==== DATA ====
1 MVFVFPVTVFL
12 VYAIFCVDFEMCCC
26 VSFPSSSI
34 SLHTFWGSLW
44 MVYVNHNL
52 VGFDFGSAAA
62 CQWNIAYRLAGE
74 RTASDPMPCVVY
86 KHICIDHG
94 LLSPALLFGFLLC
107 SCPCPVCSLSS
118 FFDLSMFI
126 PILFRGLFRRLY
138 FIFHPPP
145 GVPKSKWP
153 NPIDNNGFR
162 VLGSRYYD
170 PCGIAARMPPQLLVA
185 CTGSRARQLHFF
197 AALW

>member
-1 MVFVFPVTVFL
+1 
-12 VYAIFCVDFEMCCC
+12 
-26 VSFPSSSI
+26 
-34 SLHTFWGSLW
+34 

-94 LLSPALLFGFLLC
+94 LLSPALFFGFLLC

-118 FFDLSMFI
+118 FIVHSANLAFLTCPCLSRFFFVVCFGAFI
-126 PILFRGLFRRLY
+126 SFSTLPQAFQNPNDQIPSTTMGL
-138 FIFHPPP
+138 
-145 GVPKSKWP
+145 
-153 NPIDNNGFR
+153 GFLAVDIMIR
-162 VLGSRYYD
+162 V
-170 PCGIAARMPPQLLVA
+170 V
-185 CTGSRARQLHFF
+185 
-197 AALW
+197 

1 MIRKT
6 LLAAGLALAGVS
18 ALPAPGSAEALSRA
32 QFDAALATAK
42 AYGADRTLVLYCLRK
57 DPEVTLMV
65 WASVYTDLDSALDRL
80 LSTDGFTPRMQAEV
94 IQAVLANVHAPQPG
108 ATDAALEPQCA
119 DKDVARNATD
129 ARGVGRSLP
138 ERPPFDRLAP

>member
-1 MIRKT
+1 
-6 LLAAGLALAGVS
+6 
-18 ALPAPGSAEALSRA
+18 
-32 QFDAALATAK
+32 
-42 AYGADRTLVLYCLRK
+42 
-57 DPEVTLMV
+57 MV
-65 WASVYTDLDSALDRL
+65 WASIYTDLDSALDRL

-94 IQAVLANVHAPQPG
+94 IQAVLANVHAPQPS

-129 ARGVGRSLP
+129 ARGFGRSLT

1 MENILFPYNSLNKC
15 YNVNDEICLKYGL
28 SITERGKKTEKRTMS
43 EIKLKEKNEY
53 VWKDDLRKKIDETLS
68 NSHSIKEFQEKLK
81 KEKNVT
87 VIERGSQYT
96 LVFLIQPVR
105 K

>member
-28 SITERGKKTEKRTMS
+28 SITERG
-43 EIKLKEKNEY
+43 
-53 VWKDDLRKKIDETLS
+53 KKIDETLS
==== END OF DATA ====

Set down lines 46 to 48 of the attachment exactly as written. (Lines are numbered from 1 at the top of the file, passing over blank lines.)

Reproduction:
-185 CTGSRARQLHFF
+185 
-197 AALW